Wireless Internet in California

A new users thoughts...

Series 5 and mobile phoneThere is something totally liberating about handling email without a wire - it truly changes the paradigm. It is not just the lack of the wire - it is the fact that checking email requires no special effort. I routinely carry my PDA and mobile phone - and that is all I need to read my email. No wires, no desktop workstation, no phone jack, no power cord. A seat (or space on the floor) is pretty much it.

Having reached that state, I thought it might be useful to review how I did it. The solution I have chosen has only recently been made available in California (somewhat ironic in the home of Silicon Valley!) and so this article includes a 'how-to' if you want to follow suit.

Other Options

First of all, a quick review of the other options:

My Configuration

Here in California one of the local digital phone providers is Pacific Bell, and they have finally started to offer a 'new' (don't laugh at the back there - we know its been available in Europe for a while) Ericsson phone - the I888. Whilst this phone has many neat features, including roaming in Europe, the one that caught my eye was a proper infrared based modem. That and a PDA should get me on the net anywhere...

So what tools do I actually use for this feat? Only two items, so it is a real short list:

Psion Series 5mx Palmtop: ($499)

Psion Series 5 An excellent PDA, with a built-in email program oriented to mobile use. I also use the office package (Word processor, spreadsheet) and database a lot. The only surprise to you may be the OS - EPOC is not a Microsoft product, and is owned by a company (Symbian) that is in turn owned by the major mobile phone manufacturers (Nokia, Ericsson, Motorola). The 5mx worked with the phone right out of the box (OK, I tweaked one setting...), and is generally a very high quality product.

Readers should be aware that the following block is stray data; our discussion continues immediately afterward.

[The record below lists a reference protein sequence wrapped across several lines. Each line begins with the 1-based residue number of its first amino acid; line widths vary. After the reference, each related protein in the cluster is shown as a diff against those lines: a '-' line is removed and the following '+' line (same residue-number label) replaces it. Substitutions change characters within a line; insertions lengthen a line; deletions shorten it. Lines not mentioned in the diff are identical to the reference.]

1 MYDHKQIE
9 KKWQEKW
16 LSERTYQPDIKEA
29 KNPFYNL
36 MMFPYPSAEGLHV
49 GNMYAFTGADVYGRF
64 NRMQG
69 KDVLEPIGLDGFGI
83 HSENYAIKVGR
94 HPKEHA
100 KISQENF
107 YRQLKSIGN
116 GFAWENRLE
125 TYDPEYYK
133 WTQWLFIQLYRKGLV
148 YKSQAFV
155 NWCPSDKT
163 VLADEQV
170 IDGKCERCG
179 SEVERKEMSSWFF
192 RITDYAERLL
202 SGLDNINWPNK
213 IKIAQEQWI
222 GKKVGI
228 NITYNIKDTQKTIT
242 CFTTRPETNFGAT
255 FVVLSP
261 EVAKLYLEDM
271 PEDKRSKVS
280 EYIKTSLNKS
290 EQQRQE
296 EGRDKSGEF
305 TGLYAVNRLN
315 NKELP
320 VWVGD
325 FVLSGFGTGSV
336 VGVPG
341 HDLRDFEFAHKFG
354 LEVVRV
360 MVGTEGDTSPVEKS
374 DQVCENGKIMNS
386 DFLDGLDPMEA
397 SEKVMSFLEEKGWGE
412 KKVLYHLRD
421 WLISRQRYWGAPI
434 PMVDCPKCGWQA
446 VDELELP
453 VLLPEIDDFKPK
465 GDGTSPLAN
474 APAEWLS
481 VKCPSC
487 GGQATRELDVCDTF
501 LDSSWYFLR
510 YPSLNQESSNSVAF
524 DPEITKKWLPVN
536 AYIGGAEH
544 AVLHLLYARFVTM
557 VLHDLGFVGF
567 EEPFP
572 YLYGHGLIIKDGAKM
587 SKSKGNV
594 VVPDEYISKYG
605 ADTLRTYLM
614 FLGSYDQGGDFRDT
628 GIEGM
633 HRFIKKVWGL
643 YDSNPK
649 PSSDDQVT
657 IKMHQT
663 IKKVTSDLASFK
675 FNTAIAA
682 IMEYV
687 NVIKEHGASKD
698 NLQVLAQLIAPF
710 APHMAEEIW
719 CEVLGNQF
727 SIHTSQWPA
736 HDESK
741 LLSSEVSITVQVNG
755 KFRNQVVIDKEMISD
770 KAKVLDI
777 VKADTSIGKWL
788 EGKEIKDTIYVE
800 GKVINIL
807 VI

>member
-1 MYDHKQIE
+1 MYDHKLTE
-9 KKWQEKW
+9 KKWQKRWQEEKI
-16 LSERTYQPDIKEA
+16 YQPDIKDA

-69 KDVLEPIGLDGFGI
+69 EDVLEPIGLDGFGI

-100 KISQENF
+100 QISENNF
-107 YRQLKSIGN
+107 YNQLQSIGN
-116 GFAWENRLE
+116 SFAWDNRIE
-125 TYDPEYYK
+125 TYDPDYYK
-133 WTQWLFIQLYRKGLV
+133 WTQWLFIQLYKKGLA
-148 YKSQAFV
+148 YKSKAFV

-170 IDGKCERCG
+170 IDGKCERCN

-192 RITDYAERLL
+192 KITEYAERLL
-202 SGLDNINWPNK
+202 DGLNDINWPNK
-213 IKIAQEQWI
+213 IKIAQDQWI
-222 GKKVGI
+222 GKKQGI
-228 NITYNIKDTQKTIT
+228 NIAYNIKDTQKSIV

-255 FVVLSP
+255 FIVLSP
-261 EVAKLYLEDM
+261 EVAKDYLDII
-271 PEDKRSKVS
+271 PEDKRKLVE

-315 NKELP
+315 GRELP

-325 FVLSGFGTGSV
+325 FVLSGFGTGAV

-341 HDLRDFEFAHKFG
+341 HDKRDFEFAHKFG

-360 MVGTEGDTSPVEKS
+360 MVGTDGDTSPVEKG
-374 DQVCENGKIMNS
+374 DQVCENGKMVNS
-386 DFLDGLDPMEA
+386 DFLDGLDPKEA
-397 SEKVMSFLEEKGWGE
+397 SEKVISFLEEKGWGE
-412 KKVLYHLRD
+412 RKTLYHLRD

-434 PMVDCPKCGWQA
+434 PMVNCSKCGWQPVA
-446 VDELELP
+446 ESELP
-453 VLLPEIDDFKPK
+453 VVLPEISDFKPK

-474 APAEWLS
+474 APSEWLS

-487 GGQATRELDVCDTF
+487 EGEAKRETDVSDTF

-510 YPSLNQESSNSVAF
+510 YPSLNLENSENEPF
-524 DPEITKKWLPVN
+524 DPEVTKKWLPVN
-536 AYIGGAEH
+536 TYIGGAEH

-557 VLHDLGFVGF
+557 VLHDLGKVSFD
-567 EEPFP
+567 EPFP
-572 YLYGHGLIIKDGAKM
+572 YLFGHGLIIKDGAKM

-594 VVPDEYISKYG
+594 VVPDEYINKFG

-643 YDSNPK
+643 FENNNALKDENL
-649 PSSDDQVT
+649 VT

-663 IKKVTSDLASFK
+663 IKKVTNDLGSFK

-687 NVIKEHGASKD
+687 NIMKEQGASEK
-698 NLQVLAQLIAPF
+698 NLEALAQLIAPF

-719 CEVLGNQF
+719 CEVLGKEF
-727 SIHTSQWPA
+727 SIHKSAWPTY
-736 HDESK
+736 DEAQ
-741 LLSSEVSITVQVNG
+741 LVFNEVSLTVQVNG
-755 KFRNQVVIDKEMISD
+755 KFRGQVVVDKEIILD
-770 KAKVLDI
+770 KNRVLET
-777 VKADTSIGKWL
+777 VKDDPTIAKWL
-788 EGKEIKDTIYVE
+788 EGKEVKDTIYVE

Ericsson I888 World Phone: ($249)

Ericsson I888
Pacific Bell Wireless logoThis is a nice digital PCS handset, about the same size as others on the US market and with a default battery that gives several days of standby, and 2-4 hours of talk time. About the only feature it doesn't have is analog roaming compatibility - but then Pacific Bell doesn't offer that service anyway.

After placing these two items on the desk with their IRDA eyes in sight of each other, I opened the Psion's web browser and entered a URL. It prompted me with the details of my current ISP (IBM.net, but any phone based ISP will work), I changed the location (to 'Mobile') and modem (to 'Infrared Modem') and it almost connected. Visiting the settings for 'Infrared modem', I unchecked the 'Carrier Detect (DCD)' option (I had to do this for my land line modem also), and then tried again. No fuss, no messing, I opened http://my.yahoo.com/, checked the status of my stocks, my news headlines and yahoo email. Yahoo!, indeed :-)

Since web-email means connect time even when you are reading, I next fired up the Psion email program, and connected to my ISP's POP3 servers (I have several). Easy as that, I was reading and replying to my mail.

Now I can sit pretty much anywhere (the parking lot of a customer in Seattle, the show floor at Comdex, Starbucks...) and get email and web browsing. There are other options too - this is a full internet connection, so there are FTP, Telnet, ICQ and other programs available.

One final item worth mentioning is SMS messaging. This feature of GSM-based PCS phones enables short text messages, like two-way text pagers. The Series 5mx has a built-in program that lets you type and read these messages on the larger keyboard and screen that the 5mx has compared to the I888. Pacific Bell also offer a gateway between their SMS network and internet email, providing a cheaper, quicker option for brief communications. SG Software produce an excellent package called PhoneManPro that adds several features over the built-in SMS software, and also lets you link the PDA's address book with the phone memory. Very useful, and worth the registration fee!

Referenced Items


Psion Series 5mx, Ericsson I888 - Pacific Bell Wireless Service, IBM.net (Now ATT Business).

EPOC Internet Software

nFTP, RMRFTP, JTelnet, Hermes, nICQ, PhoneManPro.


Psion, SG Software, Symbian, Microsoft, Nokia, Ericsson, Motorola, Palm, Metricom, Sprint, Starbucks (!).

See also: Wireless Internet in the UK; TheDialer (Free software)

This page © John McAleely, July 2001